Concepts familiar from grade-school algebra have broad ramifications in computer science.
In 1961 Alexander Rich made a prophetic suggestion that is just now coming to fruition.
In a book chapter published in 1961, Rich had proposed "an interesting possibility," that a complementary second strand of RNA "may be part of the control apparatus for turning on or off the synthesis of ... proteins. One might imagine that one RNA strand is continually used in protein synthesis, while the other strand is used to control the rate" at which the "sense" strand works.
However, in the 1950s and 1960s the rudder of biological research "was set in one direction," generally away from enthusiasm for RNA research. Instead, DNA seemed more important and got most of the research attention.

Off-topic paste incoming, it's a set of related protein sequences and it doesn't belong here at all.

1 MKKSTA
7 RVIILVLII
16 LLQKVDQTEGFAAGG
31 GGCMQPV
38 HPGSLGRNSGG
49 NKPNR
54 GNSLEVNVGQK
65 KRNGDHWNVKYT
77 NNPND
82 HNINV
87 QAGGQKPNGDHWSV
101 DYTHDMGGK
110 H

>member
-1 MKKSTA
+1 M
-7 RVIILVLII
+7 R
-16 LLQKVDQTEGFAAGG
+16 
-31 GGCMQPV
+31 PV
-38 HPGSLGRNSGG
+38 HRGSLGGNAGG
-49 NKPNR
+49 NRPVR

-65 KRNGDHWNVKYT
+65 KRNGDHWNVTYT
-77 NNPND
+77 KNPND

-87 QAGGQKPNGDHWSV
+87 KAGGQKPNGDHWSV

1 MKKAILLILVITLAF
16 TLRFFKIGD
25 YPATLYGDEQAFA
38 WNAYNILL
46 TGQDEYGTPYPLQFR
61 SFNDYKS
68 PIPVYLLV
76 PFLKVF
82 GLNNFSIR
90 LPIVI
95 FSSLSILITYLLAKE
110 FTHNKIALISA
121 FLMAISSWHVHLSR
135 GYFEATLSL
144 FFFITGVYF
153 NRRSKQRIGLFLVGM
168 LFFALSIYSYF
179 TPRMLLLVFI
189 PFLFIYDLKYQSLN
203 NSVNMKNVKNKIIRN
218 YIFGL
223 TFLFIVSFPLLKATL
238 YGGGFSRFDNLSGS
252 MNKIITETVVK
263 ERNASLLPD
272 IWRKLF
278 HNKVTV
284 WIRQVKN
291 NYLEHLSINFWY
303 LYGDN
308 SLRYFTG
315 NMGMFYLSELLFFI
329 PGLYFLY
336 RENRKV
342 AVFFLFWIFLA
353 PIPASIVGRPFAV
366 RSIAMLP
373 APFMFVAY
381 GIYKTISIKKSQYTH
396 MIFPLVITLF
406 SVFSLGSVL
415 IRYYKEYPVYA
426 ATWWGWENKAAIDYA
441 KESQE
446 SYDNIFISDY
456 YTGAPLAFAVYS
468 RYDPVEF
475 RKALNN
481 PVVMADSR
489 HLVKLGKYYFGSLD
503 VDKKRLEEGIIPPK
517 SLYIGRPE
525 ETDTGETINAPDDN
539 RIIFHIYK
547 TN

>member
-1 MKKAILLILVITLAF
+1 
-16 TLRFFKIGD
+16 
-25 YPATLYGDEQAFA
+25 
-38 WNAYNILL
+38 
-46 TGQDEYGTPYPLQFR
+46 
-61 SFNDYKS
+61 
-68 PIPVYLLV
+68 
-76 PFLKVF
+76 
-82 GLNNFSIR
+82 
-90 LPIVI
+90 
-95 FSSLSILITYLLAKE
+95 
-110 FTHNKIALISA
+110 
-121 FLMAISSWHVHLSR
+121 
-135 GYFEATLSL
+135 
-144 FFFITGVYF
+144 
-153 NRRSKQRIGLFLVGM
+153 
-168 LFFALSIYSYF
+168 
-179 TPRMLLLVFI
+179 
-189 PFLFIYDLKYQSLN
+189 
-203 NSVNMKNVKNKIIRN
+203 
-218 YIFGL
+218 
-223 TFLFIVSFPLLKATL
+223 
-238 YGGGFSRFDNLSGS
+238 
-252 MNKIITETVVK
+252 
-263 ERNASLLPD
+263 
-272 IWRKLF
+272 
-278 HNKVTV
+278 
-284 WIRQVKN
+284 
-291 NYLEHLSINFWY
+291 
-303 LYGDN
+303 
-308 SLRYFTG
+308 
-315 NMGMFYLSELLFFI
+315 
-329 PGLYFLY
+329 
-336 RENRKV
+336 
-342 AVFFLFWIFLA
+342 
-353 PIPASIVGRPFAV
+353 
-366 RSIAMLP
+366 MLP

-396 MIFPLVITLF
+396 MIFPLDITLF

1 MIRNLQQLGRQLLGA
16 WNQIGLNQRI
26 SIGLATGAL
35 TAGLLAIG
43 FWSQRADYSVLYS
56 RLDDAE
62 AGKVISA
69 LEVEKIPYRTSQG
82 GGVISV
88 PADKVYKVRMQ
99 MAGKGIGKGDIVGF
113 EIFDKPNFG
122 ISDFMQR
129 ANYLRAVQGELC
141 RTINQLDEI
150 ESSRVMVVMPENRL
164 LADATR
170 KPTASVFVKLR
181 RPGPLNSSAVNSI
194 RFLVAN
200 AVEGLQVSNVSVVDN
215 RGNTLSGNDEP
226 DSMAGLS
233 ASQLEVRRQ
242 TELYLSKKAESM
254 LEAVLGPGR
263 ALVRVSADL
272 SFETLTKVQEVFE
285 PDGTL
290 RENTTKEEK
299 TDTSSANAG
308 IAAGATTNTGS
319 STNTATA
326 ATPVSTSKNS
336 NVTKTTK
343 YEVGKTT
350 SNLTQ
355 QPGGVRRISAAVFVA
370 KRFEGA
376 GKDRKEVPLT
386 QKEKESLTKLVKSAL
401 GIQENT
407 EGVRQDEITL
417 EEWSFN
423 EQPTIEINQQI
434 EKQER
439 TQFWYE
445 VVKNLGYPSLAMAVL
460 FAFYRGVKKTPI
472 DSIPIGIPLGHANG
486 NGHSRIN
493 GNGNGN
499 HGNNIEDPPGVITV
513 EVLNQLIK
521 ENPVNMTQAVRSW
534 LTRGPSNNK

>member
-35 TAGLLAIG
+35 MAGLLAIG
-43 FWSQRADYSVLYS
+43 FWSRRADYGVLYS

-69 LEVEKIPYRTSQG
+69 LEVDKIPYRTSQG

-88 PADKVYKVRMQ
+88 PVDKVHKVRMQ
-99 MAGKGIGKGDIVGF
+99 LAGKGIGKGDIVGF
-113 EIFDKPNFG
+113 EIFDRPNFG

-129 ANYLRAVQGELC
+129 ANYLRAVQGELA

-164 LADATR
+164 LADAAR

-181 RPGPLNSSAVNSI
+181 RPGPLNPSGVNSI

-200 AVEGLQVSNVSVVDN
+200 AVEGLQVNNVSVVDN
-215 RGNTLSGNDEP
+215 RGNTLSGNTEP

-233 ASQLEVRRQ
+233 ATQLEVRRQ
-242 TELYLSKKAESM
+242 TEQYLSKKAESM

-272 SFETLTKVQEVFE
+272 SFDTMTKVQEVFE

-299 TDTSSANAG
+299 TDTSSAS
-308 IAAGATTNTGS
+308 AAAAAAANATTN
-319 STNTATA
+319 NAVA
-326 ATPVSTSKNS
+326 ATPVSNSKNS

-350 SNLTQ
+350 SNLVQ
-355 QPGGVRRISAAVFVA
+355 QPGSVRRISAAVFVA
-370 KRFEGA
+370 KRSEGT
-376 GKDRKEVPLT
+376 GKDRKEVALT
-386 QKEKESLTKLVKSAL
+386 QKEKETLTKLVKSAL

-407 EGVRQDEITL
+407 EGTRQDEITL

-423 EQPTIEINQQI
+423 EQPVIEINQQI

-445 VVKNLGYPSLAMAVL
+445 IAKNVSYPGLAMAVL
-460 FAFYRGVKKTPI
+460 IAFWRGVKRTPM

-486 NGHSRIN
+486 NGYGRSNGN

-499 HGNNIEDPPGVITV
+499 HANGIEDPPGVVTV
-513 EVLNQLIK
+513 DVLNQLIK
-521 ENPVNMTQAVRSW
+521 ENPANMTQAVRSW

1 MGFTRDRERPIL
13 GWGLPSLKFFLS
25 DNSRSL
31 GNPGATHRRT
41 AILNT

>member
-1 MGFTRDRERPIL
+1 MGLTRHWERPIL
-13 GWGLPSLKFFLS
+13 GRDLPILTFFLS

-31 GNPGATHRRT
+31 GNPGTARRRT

At the time, however, a strong consensus had developed that only one RNA strand is made, and that if a complementary strand is made at all, it's probably useless and gets rapidly disposed of.
Further, protein production was believed to be regulated by specialized proteins that govern the process.
So these small RNAs were ignored as research moved on, Rich said, because in science "there is a herd instinct. And the net effect is that some discoveries were not made." In fact, for many years RNA seemed unexciting, a relatively mundane DNA-copying molecule.
But ignoring RNA and its hidden talents was a mistake. Major RNA-based discoveries are now being made, and the impact is huge. Very recently biologists found that unusually small bits of RNA--micro-RNAs--do indeed exist in cells and represent an important and powerful mechanism for gene control using complementary pairing, as Rich had suggested.